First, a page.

Wire bonding is a common, but very important, process for connecting photonic integrated circuits (PICs) with their surrounding electronics. The recently acquired Royce Instruments 620 pull-shear tester allows PHIX to pinpoint weaknesses in the process and materials and ensure repeatable high quality wire bonds for large manufacturing volumes.
Wire bonding at PHIX
Modules based on photonic integrated circuits (PICs) often contain electrical interfaces for providing power or enabling read-outs. The most common method for making these connections between PICs and their surrounding electronics or housings are wire bonds. PHIX mostly uses wedge bonding of 17 μm gold wire, a process in which the bonds are formed with a combination of force and ultrasonic energy.
Wire bonds are inherently fragile and are usually protected by glob top encapsulation and/or hermetic sealing if the module is used in commercial applications. However, this doesn’t remove the need for a well-controlled wire bonding process that produces consistently good welds. Pull testing is a valuable tool to ensure that the process is set up for success when production starts, and remains robust during volume manufacturing in multiple batches.
Short clip of automated wire bonding at PHIX
Pull testing for wire bonds
The pull testing procedure that we perform on our Royce Instruments 620 pull-shear tester places a hook underneath the wire bond being tested and pulls it straight up. We measure the pulling force at which the bond fails and determine the mode of failure. This is destructive testing. Non-destructive testing, on the other hand, simply determines if a wire bond is strong enough to withstand a specified pulling force. The rest of this article refers to destructive pull testing.
Pull test failure modes
Even more than the force at which failure of a wire bond connection occurs, the failure mode reveals a lot about the quality of the bond and any flaws in the source and destination materials. We distinguish eight different failure modes, as illustrated in the gallery below.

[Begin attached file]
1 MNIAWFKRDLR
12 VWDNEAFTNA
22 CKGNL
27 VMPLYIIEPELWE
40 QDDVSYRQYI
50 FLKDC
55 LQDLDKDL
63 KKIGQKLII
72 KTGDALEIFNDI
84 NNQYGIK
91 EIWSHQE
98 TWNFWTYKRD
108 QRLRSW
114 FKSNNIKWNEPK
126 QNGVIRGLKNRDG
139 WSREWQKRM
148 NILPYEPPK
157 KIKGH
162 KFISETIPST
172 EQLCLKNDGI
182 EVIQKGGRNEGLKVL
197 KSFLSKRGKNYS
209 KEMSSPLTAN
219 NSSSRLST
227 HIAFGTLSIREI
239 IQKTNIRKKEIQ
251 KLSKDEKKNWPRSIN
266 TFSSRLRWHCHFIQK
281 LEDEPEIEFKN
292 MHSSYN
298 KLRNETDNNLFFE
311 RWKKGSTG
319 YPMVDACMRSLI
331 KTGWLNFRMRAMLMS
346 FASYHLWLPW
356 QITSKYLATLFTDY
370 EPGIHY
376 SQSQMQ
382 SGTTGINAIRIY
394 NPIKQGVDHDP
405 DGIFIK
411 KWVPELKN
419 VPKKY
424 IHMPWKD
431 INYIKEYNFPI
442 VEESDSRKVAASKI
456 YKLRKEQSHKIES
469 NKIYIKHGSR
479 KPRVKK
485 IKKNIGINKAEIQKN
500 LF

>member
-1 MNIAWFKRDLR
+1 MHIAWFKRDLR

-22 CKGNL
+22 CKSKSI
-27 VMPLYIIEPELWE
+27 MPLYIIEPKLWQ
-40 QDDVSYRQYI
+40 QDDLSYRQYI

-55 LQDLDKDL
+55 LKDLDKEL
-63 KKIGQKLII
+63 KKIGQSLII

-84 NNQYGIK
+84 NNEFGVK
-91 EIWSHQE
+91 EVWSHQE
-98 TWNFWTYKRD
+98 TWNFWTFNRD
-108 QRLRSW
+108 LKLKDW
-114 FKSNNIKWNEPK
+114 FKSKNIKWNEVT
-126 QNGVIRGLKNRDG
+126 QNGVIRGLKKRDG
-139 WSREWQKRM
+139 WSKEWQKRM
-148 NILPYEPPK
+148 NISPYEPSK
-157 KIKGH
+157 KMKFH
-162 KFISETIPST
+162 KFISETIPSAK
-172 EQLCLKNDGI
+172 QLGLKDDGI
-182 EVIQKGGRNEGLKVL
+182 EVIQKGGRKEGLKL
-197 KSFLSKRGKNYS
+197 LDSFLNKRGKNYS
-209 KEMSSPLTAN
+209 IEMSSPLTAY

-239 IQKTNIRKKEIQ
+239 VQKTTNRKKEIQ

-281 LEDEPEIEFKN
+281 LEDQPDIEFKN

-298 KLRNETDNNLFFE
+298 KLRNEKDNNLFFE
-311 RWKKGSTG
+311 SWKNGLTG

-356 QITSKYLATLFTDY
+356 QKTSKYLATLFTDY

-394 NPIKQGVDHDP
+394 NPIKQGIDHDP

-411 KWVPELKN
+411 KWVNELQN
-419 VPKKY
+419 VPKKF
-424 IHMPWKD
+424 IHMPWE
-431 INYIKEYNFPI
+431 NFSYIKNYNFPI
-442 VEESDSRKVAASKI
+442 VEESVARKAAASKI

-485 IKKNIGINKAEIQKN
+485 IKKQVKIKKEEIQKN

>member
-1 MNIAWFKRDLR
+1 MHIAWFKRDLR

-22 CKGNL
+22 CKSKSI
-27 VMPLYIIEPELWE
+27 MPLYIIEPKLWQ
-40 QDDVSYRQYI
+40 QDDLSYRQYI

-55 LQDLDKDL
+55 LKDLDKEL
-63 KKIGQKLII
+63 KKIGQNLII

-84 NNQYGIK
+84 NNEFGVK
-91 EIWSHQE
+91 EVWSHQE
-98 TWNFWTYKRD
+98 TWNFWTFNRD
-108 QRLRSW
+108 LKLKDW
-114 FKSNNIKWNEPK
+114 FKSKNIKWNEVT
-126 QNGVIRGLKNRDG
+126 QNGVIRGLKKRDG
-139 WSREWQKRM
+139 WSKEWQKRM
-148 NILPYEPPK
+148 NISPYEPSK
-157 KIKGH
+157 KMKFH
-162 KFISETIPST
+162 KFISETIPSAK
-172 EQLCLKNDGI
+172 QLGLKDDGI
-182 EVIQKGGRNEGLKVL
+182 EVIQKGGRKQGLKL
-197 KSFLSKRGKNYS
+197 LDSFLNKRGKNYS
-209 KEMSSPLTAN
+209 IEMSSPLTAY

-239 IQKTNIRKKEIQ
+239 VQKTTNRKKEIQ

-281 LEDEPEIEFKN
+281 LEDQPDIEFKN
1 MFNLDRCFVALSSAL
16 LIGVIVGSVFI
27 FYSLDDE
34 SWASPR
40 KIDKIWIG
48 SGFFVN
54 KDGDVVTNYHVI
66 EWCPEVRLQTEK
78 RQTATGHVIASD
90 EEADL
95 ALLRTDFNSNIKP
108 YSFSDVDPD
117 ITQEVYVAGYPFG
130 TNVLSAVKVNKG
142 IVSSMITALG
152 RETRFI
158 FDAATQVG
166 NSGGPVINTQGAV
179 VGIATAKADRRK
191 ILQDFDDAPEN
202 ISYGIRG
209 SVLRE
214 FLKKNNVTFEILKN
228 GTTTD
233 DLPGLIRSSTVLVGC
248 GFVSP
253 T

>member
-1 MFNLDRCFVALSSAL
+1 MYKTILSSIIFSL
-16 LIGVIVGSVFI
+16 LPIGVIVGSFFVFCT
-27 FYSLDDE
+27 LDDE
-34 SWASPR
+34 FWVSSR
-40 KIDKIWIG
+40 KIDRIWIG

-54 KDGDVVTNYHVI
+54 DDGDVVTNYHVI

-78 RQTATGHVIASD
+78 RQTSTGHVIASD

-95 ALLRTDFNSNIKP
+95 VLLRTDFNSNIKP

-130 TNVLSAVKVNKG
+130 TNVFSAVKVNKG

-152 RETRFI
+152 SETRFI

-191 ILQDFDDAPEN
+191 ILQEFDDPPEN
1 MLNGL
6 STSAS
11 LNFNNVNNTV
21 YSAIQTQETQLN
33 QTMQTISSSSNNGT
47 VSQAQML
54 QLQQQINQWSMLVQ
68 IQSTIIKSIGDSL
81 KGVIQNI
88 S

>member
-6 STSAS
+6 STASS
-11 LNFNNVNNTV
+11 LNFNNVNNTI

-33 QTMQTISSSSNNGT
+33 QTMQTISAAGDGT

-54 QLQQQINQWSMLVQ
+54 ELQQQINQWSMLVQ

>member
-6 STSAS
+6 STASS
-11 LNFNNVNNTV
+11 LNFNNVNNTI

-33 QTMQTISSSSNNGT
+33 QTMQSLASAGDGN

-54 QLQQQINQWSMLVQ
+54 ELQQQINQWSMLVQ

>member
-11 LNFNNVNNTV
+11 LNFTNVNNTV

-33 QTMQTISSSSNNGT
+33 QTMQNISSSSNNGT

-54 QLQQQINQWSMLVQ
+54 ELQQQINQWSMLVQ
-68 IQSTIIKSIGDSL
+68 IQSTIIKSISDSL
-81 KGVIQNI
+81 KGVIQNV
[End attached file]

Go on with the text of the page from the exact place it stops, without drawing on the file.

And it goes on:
Provided that the required force is consistent with the wire’s specified tensile strength, failure modes 1 to 3 generally indicate a successful bond. The wire itself is the weakest link, which demonstrates a solid weld to the bond pads.
If the wire comes loose from the pad, like in failure modes 4 and 5, then the quality of the weld may be insufficient. This could indicate that process parameters like ultrasonic energy or bond force need to be optimized further. Another cause could be excessive oxidation of the bond pad or a poorly suited stackup of metallization and barrier layers.
Cratering or pad liftoff, which occurs in failure mode 6, indicates a problem with the integrity of the photonic integrated circuit, where the adhesion layer between the bond pad and the substrate is too weak.
If the pulling force drops to zero but no failure has occurred, as in mode 7, then the pull test itself is invalid and will need to be repeated. Mode 8 represents other possible problems, such as failure of the adhesives between the PIC and submount.
How pull testing supports your module manufacturing
For volume packaging of integrated photonics or MEMS we can perform pull tests for each batch. This allows us to reveal variations between batches of PICs or housings and quantify the influence of tool wear. We can then correct for these variations by modifying the process parameters and issue a warning to the customer if we notice quality drops in source materials. This enables PHIX to achieve a high quality standard for our wire bonding process that is fit for volume manufacturing of a large variety of PIC and MEMS based modules.
“Our pull testing experiments help us optimize wire bonding process parameters, so that we can deliver high quality optoelectronic modules in large manufacturing volumes.”
Jan Pieter Hammink
Wire bonding specialist
Discover photonics packaging and contract manufacturing at PHIX
Wire bonding is an integral part of PHIX’s PIC and MEMS assembly services, both for prototype series and volume production. We also make our processes available for contract manufacturing, so that you can outsource or second-source (parts of) your production to PHIX. Besides wire bonding we have skills and equipment for other high precision microassembly processes, such as flip chip die bonding and optical fiber attachment.